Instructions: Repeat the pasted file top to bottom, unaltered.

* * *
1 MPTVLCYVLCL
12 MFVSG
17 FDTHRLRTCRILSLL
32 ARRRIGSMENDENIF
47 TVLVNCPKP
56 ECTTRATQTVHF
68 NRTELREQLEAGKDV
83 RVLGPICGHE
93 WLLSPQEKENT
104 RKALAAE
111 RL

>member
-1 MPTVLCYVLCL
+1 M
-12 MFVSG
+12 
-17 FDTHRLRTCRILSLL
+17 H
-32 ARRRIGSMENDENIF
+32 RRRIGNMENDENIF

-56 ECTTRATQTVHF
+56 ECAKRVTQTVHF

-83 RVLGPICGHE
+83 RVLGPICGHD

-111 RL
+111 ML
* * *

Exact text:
1 MPTVLCYVLCL
12 MFVSG
17 FDTHRLRTCRILSLL
32 ARRRIGSMENDENIF
47 TVLVNCPKP
56 ECTTRATQTVHF
68 NRTELREQLEAGKDV
83 RVLGPICGHE
93 WLLSPQEKENT
104 RKALAAE
111 RL

>member
-1 MPTVLCYVLCL
+1 M
-12 MFVSG
+12 
-17 FDTHRLRTCRILSLL
+17 H
-32 ARRRIGSMENDENIF
+32 RRRIGNMENDENIF

-56 ECTTRATQTVHF
+56 ECAKRVTQTVHF

-83 RVLGPICGHE
+83 RVLGPICGHD

-111 RL
+111 ML